AUSTIN, Texas — Yuebing Zheng, a mechanical engineering assistant professor in the Cockrell School of Engineering at The University of Texas at Austin, was selected for the prestigious Beckman Young Investigator Award.
The $750,000, four-year award will support Zheng’s efforts to develop a powerful, palm-sized device that could bring health care monitoring and diagnostics to underserved areas while advancing study in life sciences.
Zheng will build a first-of-its-kind tool, called Virtual Plasmonic Tweezers, which will use touch-screen technology to view and precisely control the movement of cells and biomolecules on a chip. The invention could lead to portable devices for point-of-care medical diagnosis and study in remote areas.
The Beckman Young Investigators program “provides research support to the most promising young faculty members in the early stages of their academic careers in the chemical and life sciences, particularly to foster invention of methods, instruments and materials that will open up new avenues of research in science.” Zheng, who was one of seven researchers nationally to receive the highly competitive award, was recognized at a ceremony in early August.
“The Arnold and Mabel Beckman Foundation’s fellowship is a tremendous honor and a validation of Dr. Zheng’s exceptional work,” said Jayathi Murthy, chair of the Department of Mechanical Engineering. “This device has the potential to transform health care accessibility and lead to groundbreaking research methods in life science.”
To operate the device, samples of blood or cells will be put on a chip and then placed inside the device. Scientists will use the device’s touchscreen, which resembles an iPhone, to direct the beams of light and manipulate cells. Zheng’s Virtual Plasmonic Tweezers rely on optical light and smart materials to manipulate cells and biomolecules on a chip. The device will use a surface-propagating light, known as surface plasmon waves, to amplify the forces of light that can control and move the cells from location to location.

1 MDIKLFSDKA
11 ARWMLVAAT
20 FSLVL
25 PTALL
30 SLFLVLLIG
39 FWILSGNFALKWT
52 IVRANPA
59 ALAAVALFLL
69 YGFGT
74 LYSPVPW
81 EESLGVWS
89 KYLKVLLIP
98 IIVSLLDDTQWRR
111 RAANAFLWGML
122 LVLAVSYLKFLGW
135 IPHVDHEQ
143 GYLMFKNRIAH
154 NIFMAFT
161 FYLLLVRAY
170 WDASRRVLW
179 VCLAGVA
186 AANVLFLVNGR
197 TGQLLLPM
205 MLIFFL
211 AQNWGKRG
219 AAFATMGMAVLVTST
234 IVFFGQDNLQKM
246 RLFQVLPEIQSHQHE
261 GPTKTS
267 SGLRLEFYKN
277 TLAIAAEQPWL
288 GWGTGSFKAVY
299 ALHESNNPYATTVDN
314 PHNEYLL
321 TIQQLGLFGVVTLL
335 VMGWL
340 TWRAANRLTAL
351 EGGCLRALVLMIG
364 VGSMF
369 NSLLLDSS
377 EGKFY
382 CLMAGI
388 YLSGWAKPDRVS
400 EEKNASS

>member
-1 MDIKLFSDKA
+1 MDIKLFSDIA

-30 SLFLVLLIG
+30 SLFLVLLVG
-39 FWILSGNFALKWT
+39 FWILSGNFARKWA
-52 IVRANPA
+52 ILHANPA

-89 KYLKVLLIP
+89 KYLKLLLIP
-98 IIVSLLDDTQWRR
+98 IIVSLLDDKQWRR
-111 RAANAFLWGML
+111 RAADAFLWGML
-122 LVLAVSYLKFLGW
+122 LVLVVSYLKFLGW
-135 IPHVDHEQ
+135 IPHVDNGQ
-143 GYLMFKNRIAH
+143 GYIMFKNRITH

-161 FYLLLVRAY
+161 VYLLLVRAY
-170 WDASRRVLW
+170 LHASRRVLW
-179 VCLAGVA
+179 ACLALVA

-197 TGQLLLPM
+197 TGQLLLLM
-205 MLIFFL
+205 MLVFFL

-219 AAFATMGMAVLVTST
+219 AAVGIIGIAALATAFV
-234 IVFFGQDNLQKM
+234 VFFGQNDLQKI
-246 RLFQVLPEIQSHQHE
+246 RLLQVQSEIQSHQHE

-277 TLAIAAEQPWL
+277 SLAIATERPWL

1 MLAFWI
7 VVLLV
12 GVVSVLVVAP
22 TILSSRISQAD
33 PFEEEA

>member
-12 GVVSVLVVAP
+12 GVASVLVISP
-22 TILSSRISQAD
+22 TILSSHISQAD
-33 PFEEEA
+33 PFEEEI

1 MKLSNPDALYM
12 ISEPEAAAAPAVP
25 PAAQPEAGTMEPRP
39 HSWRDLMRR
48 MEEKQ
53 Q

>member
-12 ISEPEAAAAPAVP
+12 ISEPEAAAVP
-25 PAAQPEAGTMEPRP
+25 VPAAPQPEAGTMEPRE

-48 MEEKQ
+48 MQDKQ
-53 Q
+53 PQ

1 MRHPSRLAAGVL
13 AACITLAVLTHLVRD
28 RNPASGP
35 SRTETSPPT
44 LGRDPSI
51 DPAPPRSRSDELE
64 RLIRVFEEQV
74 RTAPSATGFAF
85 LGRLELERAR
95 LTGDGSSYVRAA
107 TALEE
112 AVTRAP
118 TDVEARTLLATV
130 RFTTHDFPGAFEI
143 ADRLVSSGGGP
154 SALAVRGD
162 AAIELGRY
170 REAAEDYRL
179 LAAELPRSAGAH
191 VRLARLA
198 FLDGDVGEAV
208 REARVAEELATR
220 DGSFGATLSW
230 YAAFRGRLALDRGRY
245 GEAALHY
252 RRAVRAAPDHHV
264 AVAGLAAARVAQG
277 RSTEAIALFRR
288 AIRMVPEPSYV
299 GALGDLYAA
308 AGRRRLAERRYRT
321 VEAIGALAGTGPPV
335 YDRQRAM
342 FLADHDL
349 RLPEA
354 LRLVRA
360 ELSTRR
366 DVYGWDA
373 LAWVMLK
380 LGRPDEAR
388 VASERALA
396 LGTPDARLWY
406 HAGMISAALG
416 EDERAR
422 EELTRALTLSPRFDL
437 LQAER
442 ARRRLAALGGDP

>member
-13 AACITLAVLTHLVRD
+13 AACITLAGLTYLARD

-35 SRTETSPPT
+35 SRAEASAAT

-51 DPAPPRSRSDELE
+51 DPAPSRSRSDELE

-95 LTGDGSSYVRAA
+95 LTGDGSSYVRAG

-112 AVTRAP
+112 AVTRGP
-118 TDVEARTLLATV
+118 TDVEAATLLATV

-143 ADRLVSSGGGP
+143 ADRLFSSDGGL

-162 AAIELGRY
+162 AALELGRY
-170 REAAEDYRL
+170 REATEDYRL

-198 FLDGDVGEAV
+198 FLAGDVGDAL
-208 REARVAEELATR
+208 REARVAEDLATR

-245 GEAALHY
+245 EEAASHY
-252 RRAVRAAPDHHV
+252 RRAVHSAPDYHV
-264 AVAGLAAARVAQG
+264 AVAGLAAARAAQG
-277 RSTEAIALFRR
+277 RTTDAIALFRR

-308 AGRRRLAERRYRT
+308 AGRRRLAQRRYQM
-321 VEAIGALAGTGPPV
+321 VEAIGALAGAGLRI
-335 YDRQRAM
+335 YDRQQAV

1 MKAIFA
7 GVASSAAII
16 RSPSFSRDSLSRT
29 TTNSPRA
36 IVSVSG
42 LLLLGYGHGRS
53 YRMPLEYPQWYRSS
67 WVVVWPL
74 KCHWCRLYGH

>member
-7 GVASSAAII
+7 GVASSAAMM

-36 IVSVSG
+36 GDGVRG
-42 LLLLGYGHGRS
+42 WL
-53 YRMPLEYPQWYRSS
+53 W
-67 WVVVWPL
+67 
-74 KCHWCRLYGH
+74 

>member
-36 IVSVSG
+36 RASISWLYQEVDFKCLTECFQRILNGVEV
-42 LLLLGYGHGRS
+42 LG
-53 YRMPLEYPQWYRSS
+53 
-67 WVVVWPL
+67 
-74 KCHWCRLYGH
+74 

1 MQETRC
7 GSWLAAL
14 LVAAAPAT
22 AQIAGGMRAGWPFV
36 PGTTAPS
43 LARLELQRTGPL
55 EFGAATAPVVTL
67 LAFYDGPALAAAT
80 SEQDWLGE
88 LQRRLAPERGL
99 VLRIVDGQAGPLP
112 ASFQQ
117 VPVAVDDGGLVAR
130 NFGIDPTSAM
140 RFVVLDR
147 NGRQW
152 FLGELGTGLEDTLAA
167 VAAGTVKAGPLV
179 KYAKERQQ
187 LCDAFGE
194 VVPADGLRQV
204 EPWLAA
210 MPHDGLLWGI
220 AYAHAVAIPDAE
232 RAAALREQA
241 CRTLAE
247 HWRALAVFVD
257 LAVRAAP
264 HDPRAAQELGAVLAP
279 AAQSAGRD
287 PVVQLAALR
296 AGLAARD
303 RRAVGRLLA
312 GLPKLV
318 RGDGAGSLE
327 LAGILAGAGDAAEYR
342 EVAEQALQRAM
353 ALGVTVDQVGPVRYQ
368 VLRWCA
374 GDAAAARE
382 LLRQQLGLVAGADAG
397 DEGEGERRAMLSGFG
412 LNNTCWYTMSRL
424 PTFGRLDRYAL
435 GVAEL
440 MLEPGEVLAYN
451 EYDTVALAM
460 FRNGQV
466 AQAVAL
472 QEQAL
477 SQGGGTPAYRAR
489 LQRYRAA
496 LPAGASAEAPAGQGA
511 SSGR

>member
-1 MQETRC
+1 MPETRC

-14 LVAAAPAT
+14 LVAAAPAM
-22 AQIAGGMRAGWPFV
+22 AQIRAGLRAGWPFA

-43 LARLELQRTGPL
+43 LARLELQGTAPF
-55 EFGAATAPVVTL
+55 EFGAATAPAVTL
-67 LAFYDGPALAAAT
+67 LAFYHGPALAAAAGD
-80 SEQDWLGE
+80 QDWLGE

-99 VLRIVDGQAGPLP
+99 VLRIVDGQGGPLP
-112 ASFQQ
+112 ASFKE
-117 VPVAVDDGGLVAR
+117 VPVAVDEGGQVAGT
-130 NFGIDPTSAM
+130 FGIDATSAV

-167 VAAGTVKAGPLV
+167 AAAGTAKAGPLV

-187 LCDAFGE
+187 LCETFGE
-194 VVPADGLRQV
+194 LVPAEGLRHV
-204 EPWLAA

Zheng’s next step is for his lab to develop suitable surface materials and design the most efficient system for steering the light beams that control cells.
The tool holds tremendous potential for point-of-care diagnostics for medical professionals, Zheng said. In the field of tissue engineering, it is important to control cell distances and cell orientation to achieve the desired performance. Similarly, the device’s ability to manipulate cells will be useful for biologists and other scientists who are interested in how cells respond to different biomolecules.
Eventually, Zheng hopes to bring low-cost, mobile health care monitoring and diagnostics to underserved areas.
“There is an inaccessibility of very sophisticated equipment in certain countries,” Zheng said. “The Virtual Plasmonic Tweezers will give people greater access to a diagnostic tool to monitor their health.”
Zheng is planning to have the first Virtual Plasmonic Tweezers prototype completed by the end of the Beckman fellowship in four years.